The belt-driven compressor uses engine power to compress and circulate the refrigerant gas throughout the system. The refrigerant passes through the condenser on its way from the compressor outlet to the expansion valve. The condenser is located outside the passenger compartment, usually in front of the vehicle's radiator. The refrigerant passes from the expansion valve to the evaporator, and after passing through the evaporator tubing, it is returned to the compressor through its inlet. The evaporator is located inside the vehicle's passenger compartment.
The pressure in the evaporator is low enough for the boiling point of the refrigerant to be well below the temperature of the vehicle's interior. Therefore, the liquid will boil, remove heat from the interior, and pass from the evaporator as a gas. The heating effect produced as the refrigerant passes through the compressor keeps the gas from liquefying and causes it to be discharged from the compressor at very high temperatures. This hot gas passes into the condenser. The pressure on this side of the system is high enough so that the boiling point of the refrigerant is well beyond the outside temperature. The gas will cool until it reaches its boiling point, and then condense to a liquid as heat is absorbed by the outside air. The liquid refrigerant is then forced back through the expansion valve by the condenser pressure.Fig. 1: The same substances can exist in three states, depending on the temperature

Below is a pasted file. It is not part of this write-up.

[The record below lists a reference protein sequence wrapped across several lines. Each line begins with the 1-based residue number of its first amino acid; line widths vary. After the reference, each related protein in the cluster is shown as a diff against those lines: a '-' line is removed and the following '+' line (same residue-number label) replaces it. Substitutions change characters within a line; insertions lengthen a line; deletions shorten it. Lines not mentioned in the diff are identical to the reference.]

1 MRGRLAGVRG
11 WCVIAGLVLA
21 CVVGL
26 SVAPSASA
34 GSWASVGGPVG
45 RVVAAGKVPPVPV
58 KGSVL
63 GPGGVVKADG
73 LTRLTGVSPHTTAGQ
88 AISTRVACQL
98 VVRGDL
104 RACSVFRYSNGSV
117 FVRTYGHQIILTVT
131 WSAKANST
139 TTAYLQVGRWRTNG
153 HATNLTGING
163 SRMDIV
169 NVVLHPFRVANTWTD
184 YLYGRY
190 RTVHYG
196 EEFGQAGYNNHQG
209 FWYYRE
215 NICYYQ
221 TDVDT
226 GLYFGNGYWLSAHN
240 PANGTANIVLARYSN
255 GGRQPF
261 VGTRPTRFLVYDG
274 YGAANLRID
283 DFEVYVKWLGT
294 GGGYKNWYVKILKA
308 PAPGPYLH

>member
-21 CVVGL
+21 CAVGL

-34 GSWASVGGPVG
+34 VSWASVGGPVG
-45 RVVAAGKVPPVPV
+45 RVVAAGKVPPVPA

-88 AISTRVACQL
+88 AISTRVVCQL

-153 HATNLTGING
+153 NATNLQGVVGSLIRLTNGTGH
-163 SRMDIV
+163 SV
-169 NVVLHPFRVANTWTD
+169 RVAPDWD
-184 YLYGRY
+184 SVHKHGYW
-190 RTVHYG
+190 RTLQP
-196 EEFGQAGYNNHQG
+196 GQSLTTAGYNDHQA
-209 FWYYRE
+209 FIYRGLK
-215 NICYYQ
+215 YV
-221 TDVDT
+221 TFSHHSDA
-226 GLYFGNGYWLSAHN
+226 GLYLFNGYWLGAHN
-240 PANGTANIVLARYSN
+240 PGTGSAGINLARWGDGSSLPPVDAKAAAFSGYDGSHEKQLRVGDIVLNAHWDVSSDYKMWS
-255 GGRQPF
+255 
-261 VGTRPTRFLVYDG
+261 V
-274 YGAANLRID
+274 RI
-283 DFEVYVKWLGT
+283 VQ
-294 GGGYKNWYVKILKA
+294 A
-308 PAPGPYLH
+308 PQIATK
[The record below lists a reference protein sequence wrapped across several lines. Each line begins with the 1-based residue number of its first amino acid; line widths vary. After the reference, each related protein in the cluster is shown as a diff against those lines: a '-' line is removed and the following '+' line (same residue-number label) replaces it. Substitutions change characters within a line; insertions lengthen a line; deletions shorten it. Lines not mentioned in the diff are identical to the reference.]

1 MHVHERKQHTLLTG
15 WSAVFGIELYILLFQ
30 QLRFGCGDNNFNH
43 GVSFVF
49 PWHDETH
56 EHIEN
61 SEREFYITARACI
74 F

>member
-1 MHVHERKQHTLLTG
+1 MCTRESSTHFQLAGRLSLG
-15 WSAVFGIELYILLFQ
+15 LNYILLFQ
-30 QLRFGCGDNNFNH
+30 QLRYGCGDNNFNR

A liquid with a low boiling point must be used to make practical use of the heat transfer that occurs when a liquid boils. Refrigerant-12 (R-12) is the refrigerant that was universally used in automotive air conditioning systems. At normal temperatures, it is a colorless, odorless gas that is slightly heavier than air. Its boiling point at atmospheric pressure is -21.7°F (minus 6°C). If liquid R-12 is spilled into the open air, it would be seen for a brief period as a rapidly boiling, clear liquid.
R-12 was nearly an ideal refrigerant. It operated at low pressure and condenses easily at the temperature ranges found in automotive air conditioning systems. It is also non-corrosive, non-toxic (except when exposed to an open flame), and nonflammable. However, due to its low boiling point and the fact that it is stored under pressure, certain safety measures must be observed when working around the air conditioning system. Unfortunately it was discovered the carbo-floro-carbons (CFC's) which were chemicals in the same group as dichlorodifluoromenthane, which you know as R-12 or Freon were depleting the ozone layer of the atmosphere.
On December 31, 1995, CFC-12 production essentially ended in the U.S. However to avoid release into the atmosphere it is still legal to use the existing stockpiles of CFC-12.
The replacement for CFC-12 has been a non-CFC refrigerant R-134a. This has been used since the 1994 model year. Some of the older R-12 systems are being changed over to R-134a but this can be a costly and complicated process on some vehicles.
There is a third category for refrigerants that substitute CFC-12, these also contain ozone depleting HCFC's such as R-22, R142b, and R-124.
There are strict governmental regulations enforced by the clean air act of 1990 section 609. These include specific regulations for the use and handling of each of the three types of refrigerants.